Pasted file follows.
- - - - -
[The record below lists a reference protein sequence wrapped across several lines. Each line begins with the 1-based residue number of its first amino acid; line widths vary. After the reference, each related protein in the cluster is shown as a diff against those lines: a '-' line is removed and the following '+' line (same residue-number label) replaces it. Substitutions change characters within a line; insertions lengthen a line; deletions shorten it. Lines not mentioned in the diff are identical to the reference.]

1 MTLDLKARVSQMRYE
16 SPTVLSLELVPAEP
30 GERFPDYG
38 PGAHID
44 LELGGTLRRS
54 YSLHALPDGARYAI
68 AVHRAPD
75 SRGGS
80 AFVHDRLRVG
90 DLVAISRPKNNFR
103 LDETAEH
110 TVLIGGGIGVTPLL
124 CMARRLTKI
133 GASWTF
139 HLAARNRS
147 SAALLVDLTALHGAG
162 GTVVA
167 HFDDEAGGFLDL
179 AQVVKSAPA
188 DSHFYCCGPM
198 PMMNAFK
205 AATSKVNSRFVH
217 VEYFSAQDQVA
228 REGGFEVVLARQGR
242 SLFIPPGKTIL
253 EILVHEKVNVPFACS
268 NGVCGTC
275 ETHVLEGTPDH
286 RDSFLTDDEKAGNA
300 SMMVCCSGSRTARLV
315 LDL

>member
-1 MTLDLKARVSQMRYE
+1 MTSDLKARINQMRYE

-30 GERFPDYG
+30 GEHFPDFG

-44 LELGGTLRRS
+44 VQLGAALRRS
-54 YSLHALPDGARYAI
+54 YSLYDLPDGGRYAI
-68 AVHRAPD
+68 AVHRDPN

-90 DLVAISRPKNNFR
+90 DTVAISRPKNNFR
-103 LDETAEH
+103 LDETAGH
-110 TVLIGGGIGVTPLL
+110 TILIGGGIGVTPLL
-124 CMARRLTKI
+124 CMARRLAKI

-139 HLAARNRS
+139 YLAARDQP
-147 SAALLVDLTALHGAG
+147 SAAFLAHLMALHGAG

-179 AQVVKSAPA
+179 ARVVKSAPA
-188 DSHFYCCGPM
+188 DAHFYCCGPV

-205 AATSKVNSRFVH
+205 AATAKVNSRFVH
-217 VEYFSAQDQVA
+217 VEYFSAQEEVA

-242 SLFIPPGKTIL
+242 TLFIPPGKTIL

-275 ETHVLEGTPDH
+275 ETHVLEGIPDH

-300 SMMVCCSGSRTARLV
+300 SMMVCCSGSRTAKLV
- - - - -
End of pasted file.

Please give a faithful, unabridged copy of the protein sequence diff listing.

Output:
[The record below lists a reference protein sequence wrapped across several lines. Each line begins with the 1-based residue number of its first amino acid; line widths vary. After the reference, each related protein in the cluster is shown as a diff against those lines: a '-' line is removed and the following '+' line (same residue-number label) replaces it. Substitutions change characters within a line; insertions lengthen a line; deletions shorten it. Lines not mentioned in the diff are identical to the reference.]

1 MTLDLKARVSQMRYE
16 SPTVLSLELVPAEP
30 GERFPDYG
38 PGAHID
44 LELGGTLRRS
54 YSLHALPDGARYAI
68 AVHRAPD
75 SRGGS
80 AFVHDRLRVG
90 DLVAISRPKNNFR
103 LDETAEH
110 TVLIGGGIGVTPLL
124 CMARRLTKI
133 GASWTF
139 HLAARNRS
147 SAALLVDLTALHGAG
162 GTVVA
167 HFDDEAGGFLDL
179 AQVVKSAPA
188 DSHFYCCGPM
198 PMMNAFK
205 AATSKVNSRFVH
217 VEYFSAQDQVA
228 REGGFEVVLARQGR
242 SLFIPPGKTIL
253 EILVHEKVNVPFACS
268 NGVCGTC
275 ETHVLEGTPDH
286 RDSFLTDDEKAGNA
300 SMMVCCSGSRTARLV
315 LDL

>member
-1 MTLDLKARVSQMRYE
+1 MTSDLKARINQMRYE

-30 GERFPDYG
+30 GEHFPDFG

-44 LELGGTLRRS
+44 VQLGAALRRS
-54 YSLHALPDGARYAI
+54 YSLYDLPDGGRYAI
-68 AVHRAPD
+68 AVHRDPN

-90 DLVAISRPKNNFR
+90 DTVAISRPKNNFR
-103 LDETAEH
+103 LDETAGH
-110 TVLIGGGIGVTPLL
+110 TILIGGGIGVTPLL
-124 CMARRLTKI
+124 CMARRLAKI

-139 HLAARNRS
+139 YLAARDQP
-147 SAALLVDLTALHGAG
+147 SAAFLAHLMALHGAG

-179 AQVVKSAPA
+179 ARVVKSAPA
-188 DSHFYCCGPM
+188 DAHFYCCGPV

-205 AATSKVNSRFVH
+205 AATAKVNSRFVH
-217 VEYFSAQDQVA
+217 VEYFSAQEEVA

-242 SLFIPPGKTIL
+242 TLFIPPGKTIL

-275 ETHVLEGTPDH
+275 ETHVLEGIPDH

-300 SMMVCCSGSRTARLV
+300 SMMVCCSGSRTAKLV